2.1.2. Concatenated VLA data set processing

All data sets were added in a similar manner to create one concatenated visibility data set of about 35 observing hours. Each epoch was put in a different sub-array without rescaling the visibility weights. Due to different calibration paths, the individual weights of the visibility points differed per monitor data set. To get each epoch contribute equally, we treated all visibility weights to be unity. Although formally one has to account for the epochs that are taken in one polarisation only (two data sets before August 1988), we have not looked into this matter after converting each data set to Stokes "I".

To subtract confusing continuum emission, a baseline was fitted to each visibility spectrum, using three regions in the total spectral band which seemed to be void of line sources (Van Langevelde & Cotton 1990; Cornwell et al. 1992). Several channels of each region were averaged, and interpolated to represent the continuum emission. This visibility model for the continuum emission was subtracted from all channels of the concatenated VLA data set. On the fly, all visibility points exceeding twice the expected flux in the channel with the strongest source, were clipped. For epoch alignment we used a single self-cal iteration on the visibility phases. It corrects for relative systematic (atmospheric) effects in the different monitor data sets. We selected the red shifted peak of OH359.938-0.077; a single channel with only one strong, 6 Jy peak, and close to the field center.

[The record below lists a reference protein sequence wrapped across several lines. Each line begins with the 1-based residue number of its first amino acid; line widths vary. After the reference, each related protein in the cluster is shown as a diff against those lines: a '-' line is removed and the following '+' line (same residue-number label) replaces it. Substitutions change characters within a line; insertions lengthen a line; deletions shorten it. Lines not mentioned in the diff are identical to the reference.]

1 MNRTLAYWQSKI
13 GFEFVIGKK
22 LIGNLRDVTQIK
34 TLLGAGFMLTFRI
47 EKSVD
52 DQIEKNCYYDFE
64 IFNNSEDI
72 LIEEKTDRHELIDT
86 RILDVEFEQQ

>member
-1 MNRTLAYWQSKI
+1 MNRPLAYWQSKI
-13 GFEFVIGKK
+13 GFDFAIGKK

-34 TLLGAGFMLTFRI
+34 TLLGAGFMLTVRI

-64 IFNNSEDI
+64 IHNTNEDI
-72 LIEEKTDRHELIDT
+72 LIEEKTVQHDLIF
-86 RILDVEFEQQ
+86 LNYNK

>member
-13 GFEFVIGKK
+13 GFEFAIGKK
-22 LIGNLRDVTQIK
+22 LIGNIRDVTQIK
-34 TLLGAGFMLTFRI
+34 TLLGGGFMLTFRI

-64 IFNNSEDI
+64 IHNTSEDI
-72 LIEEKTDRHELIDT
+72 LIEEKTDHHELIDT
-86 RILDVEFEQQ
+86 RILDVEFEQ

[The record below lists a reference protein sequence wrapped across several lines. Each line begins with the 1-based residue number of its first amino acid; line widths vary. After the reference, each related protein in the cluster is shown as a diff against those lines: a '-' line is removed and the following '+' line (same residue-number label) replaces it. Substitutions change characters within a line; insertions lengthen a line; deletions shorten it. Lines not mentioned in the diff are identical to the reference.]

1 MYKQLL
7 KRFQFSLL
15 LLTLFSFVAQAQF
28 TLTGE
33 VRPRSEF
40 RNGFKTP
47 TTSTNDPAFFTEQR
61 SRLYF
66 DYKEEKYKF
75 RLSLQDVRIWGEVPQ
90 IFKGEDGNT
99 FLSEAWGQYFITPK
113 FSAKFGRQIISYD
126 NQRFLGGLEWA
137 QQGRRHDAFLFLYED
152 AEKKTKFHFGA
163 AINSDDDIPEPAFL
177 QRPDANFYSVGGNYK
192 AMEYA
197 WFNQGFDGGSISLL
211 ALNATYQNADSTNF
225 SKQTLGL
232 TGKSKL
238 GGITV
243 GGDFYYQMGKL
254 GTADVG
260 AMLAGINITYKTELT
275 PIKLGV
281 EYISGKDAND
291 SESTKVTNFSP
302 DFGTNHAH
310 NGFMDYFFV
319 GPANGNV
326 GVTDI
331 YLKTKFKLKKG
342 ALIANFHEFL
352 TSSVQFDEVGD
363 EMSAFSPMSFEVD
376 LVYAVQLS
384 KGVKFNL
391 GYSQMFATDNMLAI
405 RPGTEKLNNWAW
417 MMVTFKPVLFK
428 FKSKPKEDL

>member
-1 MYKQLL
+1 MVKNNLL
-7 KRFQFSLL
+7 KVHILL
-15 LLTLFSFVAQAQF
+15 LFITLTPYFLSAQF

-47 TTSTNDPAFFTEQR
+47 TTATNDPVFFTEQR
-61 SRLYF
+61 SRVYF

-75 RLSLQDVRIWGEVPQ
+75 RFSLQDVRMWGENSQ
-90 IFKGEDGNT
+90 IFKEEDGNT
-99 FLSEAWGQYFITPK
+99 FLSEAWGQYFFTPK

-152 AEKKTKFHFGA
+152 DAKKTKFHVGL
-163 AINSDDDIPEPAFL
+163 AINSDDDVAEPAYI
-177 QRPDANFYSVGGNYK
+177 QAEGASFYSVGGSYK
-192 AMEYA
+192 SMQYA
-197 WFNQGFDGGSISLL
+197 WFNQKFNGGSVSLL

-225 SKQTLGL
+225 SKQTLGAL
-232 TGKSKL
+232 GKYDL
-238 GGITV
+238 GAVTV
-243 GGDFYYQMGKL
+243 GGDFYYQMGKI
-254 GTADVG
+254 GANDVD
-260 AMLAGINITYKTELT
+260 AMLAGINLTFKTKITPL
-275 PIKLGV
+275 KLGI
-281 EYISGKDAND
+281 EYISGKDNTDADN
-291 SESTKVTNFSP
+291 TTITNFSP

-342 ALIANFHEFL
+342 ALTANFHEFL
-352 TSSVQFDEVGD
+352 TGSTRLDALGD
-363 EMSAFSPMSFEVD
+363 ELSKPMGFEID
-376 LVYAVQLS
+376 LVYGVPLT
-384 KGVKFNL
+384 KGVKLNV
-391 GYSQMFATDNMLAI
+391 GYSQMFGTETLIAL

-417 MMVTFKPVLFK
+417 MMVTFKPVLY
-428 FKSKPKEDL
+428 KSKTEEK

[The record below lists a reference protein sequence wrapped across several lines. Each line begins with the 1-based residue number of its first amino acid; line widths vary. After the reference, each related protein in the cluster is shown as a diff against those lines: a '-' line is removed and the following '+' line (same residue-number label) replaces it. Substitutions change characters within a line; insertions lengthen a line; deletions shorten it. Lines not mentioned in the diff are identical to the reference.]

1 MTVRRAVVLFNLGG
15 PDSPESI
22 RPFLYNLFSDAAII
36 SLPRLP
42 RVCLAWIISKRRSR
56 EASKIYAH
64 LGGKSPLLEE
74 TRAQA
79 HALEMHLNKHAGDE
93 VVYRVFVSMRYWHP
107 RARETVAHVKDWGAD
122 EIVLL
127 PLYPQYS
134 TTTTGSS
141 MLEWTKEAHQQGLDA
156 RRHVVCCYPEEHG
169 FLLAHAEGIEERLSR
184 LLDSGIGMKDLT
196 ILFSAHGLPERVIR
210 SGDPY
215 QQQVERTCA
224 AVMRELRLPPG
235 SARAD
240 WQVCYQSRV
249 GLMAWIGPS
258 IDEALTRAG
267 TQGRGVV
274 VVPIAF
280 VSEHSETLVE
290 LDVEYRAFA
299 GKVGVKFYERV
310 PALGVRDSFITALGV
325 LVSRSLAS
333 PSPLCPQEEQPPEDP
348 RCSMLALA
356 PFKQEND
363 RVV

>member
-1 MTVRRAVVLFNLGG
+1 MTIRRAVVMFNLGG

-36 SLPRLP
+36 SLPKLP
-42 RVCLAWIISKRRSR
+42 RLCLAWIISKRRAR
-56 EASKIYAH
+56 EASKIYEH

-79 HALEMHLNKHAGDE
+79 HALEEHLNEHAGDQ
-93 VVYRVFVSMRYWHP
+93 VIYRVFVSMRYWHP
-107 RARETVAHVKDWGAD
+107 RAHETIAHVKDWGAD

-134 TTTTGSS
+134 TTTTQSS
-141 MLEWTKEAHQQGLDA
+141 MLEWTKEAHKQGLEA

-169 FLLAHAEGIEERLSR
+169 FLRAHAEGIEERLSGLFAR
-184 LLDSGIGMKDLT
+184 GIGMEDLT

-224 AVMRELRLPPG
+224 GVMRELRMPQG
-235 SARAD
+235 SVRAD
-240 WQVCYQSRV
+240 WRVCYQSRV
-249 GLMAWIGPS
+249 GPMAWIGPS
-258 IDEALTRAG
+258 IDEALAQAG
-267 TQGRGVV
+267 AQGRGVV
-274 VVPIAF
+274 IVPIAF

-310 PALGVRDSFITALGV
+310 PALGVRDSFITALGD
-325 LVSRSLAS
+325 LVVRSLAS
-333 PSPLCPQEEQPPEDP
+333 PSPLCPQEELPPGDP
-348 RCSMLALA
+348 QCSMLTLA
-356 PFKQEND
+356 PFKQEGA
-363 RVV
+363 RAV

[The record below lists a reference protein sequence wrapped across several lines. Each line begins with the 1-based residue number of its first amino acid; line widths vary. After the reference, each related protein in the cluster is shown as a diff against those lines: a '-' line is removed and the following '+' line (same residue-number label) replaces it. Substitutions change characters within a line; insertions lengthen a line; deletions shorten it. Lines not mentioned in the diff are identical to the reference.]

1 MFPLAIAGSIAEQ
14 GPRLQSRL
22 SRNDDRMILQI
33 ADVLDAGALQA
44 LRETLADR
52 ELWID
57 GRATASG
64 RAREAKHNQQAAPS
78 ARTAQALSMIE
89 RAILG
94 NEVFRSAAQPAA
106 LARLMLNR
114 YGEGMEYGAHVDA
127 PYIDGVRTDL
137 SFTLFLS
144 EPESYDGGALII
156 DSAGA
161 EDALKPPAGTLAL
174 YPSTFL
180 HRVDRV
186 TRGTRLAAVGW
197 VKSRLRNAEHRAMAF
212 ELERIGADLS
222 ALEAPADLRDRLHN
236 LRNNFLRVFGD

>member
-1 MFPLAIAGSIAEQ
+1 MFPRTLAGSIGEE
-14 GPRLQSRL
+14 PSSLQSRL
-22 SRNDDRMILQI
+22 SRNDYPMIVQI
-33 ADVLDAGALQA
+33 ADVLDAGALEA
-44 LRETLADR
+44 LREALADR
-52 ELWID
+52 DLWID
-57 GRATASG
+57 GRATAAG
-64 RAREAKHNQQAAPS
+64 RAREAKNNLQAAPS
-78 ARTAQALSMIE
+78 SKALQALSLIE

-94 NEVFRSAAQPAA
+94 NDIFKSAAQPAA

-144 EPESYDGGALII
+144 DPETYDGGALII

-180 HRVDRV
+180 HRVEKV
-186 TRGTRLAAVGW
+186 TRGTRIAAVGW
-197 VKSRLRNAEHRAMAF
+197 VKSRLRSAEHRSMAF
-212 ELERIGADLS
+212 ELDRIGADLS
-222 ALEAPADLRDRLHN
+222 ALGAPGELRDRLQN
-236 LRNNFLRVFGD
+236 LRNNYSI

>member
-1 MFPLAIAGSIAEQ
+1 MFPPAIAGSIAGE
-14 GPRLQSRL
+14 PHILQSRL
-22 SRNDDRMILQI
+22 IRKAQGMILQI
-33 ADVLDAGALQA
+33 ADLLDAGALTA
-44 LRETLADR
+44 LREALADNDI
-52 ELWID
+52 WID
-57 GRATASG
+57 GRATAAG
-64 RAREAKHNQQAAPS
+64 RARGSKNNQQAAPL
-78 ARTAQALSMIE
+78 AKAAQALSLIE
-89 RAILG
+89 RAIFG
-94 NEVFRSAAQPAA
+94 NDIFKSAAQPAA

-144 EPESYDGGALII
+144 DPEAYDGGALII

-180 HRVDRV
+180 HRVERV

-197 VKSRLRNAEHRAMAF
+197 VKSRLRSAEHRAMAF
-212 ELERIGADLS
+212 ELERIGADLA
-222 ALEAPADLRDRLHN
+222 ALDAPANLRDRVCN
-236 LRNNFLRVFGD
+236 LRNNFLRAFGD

From this calibrated visibility data set we made two naturally weighted image cubes and a number of "clean boxes"; strong sources outside the main image cube were mapped in small fields to limit their side-lobe interference. The first image cube is a full primary beam, low spatial, but full frequency resolution image cube (survey "a" in Table 1 (click here)). The next is a small field, high spatial resolution image cube ("b") of the same VLA data set, for which we averaged two channels. The latter was centered on Sgr A* and the - not fully removed - extended continuum emission of the Sgr A complex. The low resolution image was chosen to match the spatial resolution of the ATCA. The large pixel size resulted in having only the shorter baselines (about one half of the 550000 visibilities) contribute to the image, whereas for the high resolution image cube, about 90% of the visibilities could be used. Using an even higher resolution, to allow all visibilities to be used, would result in huge maps or alternatively too many "clean boxes" (more than 15). It would thus require an extra pass of subtraction of sources, without a substantial decrease in noise level. The numbers used were a trade-off between resolution, noise level, sky coverage, execution time and disk usage. For reference, to map the entire region at full spatial and spectral resolution would require at least 34 Gb of disk space (with our choices less than 4), and because the execution time is strongly dependent on the disk I/O speed, even with modern workstations it would take months to execute (compared to a handful of days). Effectively, only the baselines between 4 and 32.2 ktex2html_wrap_inline1989 and 4 and 143.8 ktex2html_wrap_inline1989 were used for the low and high spatial resolution images, respectively. Fitted RMS noise levels per channel were measured to be 7.2 and 3.7 mJy on average, respectively.